When the Ambassador wanted IRI to conduct an International Election Observation things were more involved because USAID had already decided not to do an Observation and IRI was not anxious to do one either. And there was no agreement in place as the only work we were doing for USAID was the polling program. Nonetheless, USAID was ultimately prepared to “move heaven and earth” to meet the Ambassador’s wish as they told me, and allocated a small amount of Economic Support Funds to support a new “follow” agreement for an Election Observation Mission. A Request For Proposals was issued to CEPPS, but it was written on a basis that excluded NDI as conflicted out due to its work with the political parties and IFES was conflicted out based on its work with the Electoral Commission of Kenya, so that IRI was the only available CEPPS entity to conduct the Observation Mission.

We conducted the Election Observation Mission and the Exit Poll, and reported on them to USAID, without being entangled with the separate work that IFES was doing with the Election Commission (ECK). I did not know any inside details of the ECK’s decision not to use the laptop computers purchased for them by USAID through IFES to do Results Transmission; likewise, no one at IFES (or NDI) had input or involvement in the Exit Poll or International Election Observation.

For the 2013 election, however, USAID’s FOIA response discussed in my previous post shows that the package of election assistance from early 2011 was bundled together in one “follow” agreement with CEPPS including the embedded technical support from IFES, including advice on the BVR and Poll Book acquisitions and the acquisition and development of the Results Transmission System handled by IFES, party and domestic observation support handled by NDI (too much is redacted to be specific on this part of the work) and voter education handled by IRI.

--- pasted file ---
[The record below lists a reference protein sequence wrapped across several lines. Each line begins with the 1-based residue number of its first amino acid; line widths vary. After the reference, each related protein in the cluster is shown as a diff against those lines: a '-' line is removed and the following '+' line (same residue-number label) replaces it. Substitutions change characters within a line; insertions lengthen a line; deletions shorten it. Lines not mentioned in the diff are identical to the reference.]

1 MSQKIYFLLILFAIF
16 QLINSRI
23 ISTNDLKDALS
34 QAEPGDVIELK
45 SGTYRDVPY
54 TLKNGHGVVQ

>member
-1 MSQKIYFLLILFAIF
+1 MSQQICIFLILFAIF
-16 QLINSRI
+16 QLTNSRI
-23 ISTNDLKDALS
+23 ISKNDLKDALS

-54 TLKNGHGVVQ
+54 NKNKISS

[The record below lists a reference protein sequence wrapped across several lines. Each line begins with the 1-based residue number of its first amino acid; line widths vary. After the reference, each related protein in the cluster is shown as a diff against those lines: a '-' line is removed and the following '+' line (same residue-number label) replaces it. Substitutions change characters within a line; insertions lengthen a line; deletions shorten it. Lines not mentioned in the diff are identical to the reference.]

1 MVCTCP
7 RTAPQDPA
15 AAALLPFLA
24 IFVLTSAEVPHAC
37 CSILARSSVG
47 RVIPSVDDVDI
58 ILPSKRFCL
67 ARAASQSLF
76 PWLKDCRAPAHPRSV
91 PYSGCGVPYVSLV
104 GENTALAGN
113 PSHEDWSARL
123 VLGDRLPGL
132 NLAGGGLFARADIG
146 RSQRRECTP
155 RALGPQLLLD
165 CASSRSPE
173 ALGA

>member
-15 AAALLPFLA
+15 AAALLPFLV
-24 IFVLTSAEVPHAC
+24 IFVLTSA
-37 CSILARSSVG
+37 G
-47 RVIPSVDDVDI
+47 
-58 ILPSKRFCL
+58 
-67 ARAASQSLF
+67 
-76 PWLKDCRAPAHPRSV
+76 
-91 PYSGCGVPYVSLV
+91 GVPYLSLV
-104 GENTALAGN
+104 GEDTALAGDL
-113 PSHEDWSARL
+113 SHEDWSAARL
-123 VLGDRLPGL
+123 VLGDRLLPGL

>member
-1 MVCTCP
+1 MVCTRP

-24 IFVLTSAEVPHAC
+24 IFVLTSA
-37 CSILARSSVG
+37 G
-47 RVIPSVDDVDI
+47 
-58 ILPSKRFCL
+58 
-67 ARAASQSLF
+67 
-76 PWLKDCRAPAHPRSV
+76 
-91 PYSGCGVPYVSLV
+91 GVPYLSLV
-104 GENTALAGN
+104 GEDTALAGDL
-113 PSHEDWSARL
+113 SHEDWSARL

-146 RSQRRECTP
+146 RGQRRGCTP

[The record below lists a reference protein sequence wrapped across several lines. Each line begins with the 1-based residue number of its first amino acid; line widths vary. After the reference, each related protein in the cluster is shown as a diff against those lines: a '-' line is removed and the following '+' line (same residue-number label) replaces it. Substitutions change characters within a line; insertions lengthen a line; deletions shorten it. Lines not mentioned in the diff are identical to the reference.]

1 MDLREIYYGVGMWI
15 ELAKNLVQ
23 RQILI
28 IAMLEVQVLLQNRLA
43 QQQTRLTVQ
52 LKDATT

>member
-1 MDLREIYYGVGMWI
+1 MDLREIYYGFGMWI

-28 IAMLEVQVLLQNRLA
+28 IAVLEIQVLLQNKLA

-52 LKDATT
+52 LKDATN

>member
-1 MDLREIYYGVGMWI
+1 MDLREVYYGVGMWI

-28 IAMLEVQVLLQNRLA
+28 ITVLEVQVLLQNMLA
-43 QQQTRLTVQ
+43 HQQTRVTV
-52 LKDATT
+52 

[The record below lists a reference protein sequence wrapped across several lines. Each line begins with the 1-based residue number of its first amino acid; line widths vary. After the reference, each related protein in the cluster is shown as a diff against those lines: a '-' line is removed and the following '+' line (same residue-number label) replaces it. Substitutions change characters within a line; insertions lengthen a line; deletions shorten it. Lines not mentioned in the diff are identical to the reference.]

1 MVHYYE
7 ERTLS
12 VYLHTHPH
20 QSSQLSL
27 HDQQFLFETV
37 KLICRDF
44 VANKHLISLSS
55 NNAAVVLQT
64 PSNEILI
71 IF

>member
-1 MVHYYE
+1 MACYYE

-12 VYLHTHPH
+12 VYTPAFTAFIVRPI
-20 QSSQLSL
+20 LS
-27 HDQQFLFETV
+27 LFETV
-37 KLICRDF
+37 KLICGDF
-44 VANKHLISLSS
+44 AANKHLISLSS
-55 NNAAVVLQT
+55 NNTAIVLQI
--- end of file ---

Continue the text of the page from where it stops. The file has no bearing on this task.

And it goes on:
Appropriately, the International Election Observation Mission was funded separately through the Carter Center (and there is nothing about that in my FOIA request).

In 2017, the consolidated approach was ramped up a notch. USAID issued a published invitation for proposals (a good step for transparency and development of fresh thinking) but they wanted one entity to be in overall management of the work. Thus when they selected a team of IFES, NDI and IRI along the lines of 2013, IFES was in a supervisory position for the work, which this time included an International Observation Mission by NDI along with NDI’s domestic observation support and other normal work.

As it turns out, NDI’s International Observation took place and did preliminary reporting (as well as a pre-election assessment) but never issued a final report. At some point before the election USAID accepted an unsolicited proposal from the Carter Center to do an International Observation Mission separate from NDI’s work under the overall IFES-led Kenya Election Assistance Program. This was the delegation led by former Secretary of State John Kerry who had been in office during the 2013 election.

This is all more confusing and opaque than it needs to be! Aside from the inevitable conflicts associated with “observing” your own work and with maintaining trust where you know of critical risks and problems that your recipient government partners” are choosing not to disclose to their own public.